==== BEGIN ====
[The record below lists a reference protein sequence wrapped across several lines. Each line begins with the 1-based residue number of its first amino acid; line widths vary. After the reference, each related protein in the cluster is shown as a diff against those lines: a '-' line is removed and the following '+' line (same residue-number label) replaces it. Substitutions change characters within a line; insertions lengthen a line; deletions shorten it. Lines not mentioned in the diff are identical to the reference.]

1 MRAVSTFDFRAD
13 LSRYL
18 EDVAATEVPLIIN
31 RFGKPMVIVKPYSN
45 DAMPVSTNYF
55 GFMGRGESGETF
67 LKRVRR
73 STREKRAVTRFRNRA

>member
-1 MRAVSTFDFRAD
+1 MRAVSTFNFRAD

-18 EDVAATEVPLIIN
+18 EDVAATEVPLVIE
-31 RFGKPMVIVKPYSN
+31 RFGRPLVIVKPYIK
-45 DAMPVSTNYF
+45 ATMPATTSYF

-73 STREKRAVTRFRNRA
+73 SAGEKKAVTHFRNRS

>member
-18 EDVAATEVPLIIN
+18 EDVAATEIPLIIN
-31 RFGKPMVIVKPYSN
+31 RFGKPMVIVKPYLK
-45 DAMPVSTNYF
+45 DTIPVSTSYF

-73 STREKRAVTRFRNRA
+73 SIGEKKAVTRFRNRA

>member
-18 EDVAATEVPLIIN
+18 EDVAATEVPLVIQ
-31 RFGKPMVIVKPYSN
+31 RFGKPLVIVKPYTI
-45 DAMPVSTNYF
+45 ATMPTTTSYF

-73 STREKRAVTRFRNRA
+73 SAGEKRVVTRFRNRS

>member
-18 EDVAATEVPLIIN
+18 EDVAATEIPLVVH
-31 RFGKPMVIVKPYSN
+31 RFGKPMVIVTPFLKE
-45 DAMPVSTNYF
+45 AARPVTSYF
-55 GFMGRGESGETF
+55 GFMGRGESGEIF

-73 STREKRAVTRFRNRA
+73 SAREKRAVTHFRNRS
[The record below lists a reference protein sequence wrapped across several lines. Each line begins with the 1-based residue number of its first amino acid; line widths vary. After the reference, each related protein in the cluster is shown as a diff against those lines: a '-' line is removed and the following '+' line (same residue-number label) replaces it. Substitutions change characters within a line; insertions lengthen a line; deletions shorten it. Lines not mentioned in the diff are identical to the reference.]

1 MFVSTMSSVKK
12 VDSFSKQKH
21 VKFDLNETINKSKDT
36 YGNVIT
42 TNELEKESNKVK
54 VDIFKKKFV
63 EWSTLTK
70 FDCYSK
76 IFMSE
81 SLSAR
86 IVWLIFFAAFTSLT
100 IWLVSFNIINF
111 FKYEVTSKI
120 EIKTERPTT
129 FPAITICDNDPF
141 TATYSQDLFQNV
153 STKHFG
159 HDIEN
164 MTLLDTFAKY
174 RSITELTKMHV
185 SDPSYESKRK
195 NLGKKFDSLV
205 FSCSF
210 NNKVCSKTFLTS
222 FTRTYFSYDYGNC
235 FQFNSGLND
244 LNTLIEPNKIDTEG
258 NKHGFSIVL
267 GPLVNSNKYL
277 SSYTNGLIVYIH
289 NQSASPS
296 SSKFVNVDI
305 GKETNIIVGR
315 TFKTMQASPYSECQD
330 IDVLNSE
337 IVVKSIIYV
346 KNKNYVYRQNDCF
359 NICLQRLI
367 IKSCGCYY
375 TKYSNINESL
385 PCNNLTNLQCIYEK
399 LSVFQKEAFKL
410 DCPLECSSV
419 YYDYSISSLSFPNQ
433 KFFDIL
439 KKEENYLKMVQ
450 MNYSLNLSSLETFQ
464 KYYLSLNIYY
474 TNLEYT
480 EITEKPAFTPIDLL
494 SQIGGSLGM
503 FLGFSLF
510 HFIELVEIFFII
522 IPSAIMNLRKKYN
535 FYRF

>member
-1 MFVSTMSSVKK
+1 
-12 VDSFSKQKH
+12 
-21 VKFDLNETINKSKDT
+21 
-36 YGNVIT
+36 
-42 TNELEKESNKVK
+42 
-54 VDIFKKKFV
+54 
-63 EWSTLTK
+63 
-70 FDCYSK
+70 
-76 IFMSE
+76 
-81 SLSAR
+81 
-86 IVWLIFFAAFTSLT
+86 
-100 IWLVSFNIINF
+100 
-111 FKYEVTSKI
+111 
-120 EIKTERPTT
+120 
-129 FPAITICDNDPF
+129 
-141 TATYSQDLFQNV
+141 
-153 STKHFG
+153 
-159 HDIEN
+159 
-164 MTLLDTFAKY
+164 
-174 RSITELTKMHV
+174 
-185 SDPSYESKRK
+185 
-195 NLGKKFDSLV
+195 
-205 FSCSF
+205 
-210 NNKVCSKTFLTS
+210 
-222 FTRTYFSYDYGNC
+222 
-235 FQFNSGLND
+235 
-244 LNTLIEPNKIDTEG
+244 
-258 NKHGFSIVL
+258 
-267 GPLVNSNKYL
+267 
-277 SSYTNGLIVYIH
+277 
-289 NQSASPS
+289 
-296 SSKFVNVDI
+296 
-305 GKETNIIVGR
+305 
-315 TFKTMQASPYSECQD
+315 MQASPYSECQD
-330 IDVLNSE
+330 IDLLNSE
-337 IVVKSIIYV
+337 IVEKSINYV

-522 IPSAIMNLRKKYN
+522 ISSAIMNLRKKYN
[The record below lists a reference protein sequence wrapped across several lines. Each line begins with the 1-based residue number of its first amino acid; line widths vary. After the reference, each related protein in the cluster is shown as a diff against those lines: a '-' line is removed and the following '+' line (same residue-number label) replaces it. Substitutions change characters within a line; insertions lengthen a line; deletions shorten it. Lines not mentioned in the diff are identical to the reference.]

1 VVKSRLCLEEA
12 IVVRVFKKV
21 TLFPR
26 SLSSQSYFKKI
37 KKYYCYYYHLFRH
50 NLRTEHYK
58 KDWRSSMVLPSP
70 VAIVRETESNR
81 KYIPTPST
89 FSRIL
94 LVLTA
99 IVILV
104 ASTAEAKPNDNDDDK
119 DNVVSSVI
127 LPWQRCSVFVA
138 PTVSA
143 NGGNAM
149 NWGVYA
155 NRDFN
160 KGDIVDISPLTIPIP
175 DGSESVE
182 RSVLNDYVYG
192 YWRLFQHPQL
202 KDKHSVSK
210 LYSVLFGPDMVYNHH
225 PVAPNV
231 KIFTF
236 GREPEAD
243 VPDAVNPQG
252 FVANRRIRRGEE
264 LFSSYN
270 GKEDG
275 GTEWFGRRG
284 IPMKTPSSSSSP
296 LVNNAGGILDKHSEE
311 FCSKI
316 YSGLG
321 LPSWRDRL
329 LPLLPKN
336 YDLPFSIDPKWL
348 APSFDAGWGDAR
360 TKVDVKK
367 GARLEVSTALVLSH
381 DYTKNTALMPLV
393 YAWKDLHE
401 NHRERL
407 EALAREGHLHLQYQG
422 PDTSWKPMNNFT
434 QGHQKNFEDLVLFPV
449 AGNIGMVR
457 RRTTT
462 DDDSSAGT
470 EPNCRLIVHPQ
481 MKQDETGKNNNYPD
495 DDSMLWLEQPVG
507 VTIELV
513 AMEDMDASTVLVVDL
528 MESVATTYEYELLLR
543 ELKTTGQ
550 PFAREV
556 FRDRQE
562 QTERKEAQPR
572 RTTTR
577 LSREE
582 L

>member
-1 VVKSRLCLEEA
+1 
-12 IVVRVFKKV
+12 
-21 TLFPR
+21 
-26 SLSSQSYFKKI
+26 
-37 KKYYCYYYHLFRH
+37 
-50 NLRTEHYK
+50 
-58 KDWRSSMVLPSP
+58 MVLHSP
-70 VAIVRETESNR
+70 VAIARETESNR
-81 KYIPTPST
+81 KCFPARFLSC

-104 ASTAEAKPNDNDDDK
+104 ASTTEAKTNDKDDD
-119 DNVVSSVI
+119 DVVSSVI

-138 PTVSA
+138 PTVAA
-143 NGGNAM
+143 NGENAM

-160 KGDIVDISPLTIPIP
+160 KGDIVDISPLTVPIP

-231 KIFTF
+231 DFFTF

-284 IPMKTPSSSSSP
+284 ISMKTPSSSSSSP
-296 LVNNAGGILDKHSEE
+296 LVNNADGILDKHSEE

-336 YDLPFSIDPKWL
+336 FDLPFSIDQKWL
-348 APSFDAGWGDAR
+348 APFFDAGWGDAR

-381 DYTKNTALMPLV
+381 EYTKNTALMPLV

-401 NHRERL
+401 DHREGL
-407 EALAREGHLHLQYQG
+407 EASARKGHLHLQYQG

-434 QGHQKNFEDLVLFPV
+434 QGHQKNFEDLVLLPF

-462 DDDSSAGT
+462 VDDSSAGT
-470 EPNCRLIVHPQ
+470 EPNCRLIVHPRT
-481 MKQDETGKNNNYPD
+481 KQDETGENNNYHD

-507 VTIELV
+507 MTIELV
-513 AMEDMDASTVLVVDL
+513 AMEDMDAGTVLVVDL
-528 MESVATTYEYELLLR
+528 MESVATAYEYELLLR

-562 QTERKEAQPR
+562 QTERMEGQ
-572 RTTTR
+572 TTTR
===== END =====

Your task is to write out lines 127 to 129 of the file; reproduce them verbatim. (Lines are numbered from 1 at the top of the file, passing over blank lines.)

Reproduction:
-86 IVWLIFFAAFTSLT
+86 
-100 IWLVSFNIINF